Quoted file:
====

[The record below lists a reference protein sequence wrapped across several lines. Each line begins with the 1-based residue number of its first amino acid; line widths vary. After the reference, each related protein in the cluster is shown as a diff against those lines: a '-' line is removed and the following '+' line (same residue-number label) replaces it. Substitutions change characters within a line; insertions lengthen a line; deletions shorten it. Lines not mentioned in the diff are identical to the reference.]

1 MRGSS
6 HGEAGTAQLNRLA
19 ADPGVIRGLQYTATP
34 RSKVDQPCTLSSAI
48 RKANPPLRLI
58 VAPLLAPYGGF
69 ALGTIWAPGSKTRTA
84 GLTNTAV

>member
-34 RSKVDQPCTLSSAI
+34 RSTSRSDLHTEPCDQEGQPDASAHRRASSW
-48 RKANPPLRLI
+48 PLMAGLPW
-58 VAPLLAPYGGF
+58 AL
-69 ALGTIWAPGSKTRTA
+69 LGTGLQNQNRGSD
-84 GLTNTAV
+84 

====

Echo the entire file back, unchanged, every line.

[The record below lists a reference protein sequence wrapped across several lines. Each line begins with the 1-based residue number of its first amino acid; line widths vary. After the reference, each related protein in the cluster is shown as a diff against those lines: a '-' line is removed and the following '+' line (same residue-number label) replaces it. Substitutions change characters within a line; insertions lengthen a line; deletions shorten it. Lines not mentioned in the diff are identical to the reference.]

1 MRGSS
6 HGEAGTAQLNRLA
19 ADPGVIRGLQYTATP
34 RSKVDQPCTLSSAI
48 RKANPPLRLI
58 VAPLLAPYGGF
69 ALGTIWAPGSKTRTA
84 GLTNTAV

>member
-34 RSKVDQPCTLSSAI
+34 RSTSRSDLHTEPCDQEGQPDASAHRRASSW
-48 RKANPPLRLI
+48 PLMAGLPW
-58 VAPLLAPYGGF
+58 AL
-69 ALGTIWAPGSKTRTA
+69 LGTGLQNQNRGSD
-84 GLTNTAV
+84 